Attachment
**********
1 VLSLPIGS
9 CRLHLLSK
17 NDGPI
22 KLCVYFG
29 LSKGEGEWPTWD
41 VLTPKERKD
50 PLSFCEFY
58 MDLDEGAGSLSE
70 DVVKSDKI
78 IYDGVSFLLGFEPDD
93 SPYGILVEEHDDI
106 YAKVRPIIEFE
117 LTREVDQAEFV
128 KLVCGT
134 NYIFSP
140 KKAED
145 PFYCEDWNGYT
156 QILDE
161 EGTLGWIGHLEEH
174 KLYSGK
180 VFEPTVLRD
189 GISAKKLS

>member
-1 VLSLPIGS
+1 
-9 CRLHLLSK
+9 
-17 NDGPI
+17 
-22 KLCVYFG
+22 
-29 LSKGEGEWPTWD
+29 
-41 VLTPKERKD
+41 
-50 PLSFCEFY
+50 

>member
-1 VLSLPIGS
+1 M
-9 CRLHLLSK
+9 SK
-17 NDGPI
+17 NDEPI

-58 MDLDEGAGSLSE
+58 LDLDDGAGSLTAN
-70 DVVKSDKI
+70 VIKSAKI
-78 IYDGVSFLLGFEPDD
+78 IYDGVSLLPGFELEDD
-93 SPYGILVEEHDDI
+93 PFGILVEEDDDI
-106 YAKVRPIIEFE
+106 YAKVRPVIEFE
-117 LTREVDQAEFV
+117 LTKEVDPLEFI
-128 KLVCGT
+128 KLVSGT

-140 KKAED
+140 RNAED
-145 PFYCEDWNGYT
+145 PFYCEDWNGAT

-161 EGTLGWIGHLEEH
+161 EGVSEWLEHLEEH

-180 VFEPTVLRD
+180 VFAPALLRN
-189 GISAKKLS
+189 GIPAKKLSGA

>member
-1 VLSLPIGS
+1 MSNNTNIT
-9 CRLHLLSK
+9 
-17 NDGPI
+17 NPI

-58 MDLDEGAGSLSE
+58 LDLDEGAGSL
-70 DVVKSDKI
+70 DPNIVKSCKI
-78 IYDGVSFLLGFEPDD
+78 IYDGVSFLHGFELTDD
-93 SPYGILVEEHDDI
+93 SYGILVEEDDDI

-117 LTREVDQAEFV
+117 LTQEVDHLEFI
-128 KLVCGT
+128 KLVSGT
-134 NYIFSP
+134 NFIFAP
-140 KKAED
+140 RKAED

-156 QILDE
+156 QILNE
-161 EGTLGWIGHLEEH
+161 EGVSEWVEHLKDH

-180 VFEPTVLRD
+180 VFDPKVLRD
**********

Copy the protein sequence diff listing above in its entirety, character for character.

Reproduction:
1 VLSLPIGS
9 CRLHLLSK
17 NDGPI
22 KLCVYFG
29 LSKGEGEWPTWD
41 VLTPKERKD
50 PLSFCEFY
58 MDLDEGAGSLSE
70 DVVKSDKI
78 IYDGVSFLLGFEPDD
93 SPYGILVEEHDDI
106 YAKVRPIIEFE
117 LTREVDQAEFV
128 KLVCGT
134 NYIFSP
140 KKAED
145 PFYCEDWNGYT
156 QILDE
161 EGTLGWIGHLEEH
174 KLYSGK
180 VFEPTVLRD
189 GISAKKLS

>member
-1 VLSLPIGS
+1 
-9 CRLHLLSK
+9 
-17 NDGPI
+17 
-22 KLCVYFG
+22 
-29 LSKGEGEWPTWD
+29 
-41 VLTPKERKD
+41 
-50 PLSFCEFY
+50 

>member
-1 VLSLPIGS
+1 M
-9 CRLHLLSK
+9 SK
-17 NDGPI
+17 NDEPI

-58 MDLDEGAGSLSE
+58 LDLDDGAGSLTAN
-70 DVVKSDKI
+70 VIKSAKI
-78 IYDGVSFLLGFEPDD
+78 IYDGVSLLPGFELEDD
-93 SPYGILVEEHDDI
+93 PFGILVEEDDDI
-106 YAKVRPIIEFE
+106 YAKVRPVIEFE
-117 LTREVDQAEFV
+117 LTKEVDPLEFI
-128 KLVCGT
+128 KLVSGT

-140 KKAED
+140 RNAED
-145 PFYCEDWNGYT
+145 PFYCEDWNGAT

-161 EGTLGWIGHLEEH
+161 EGVSEWLEHLEEH

-180 VFEPTVLRD
+180 VFAPALLRN
-189 GISAKKLS
+189 GIPAKKLSGA

>member
-1 VLSLPIGS
+1 MSNNTNIT
-9 CRLHLLSK
+9 
-17 NDGPI
+17 NPI

-58 MDLDEGAGSLSE
+58 LDLDEGAGSL
-70 DVVKSDKI
+70 DPNIVKSCKI
-78 IYDGVSFLLGFEPDD
+78 IYDGVSFLHGFELTDD
-93 SPYGILVEEHDDI
+93 SYGILVEEDDDI

-117 LTREVDQAEFV
+117 LTQEVDHLEFI
-128 KLVCGT
+128 KLVSGT
-134 NYIFSP
+134 NFIFAP
-140 KKAED
+140 RKAED

-156 QILDE
+156 QILNE
-161 EGTLGWIGHLEEH
+161 EGVSEWVEHLKDH

-180 VFEPTVLRD
+180 VFDPKVLRD